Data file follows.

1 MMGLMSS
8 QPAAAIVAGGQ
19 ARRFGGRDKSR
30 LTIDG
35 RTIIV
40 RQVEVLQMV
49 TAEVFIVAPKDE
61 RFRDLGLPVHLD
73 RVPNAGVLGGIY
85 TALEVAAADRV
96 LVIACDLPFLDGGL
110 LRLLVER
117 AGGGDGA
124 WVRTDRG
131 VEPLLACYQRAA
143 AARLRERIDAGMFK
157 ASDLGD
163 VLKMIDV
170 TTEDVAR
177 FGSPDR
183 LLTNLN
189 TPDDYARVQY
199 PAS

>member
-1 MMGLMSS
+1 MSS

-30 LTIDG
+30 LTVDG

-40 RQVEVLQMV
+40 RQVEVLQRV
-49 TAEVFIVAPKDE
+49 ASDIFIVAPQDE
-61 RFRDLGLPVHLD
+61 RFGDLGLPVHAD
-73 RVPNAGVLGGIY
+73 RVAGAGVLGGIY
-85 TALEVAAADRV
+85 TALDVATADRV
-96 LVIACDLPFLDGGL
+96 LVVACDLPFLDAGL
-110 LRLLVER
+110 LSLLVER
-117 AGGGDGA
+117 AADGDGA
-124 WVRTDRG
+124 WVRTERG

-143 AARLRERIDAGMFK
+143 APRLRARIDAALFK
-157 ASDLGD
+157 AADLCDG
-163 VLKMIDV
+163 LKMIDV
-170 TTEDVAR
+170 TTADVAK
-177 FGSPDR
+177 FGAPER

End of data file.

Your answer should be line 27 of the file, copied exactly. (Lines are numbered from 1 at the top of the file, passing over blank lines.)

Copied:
-30 LTIDG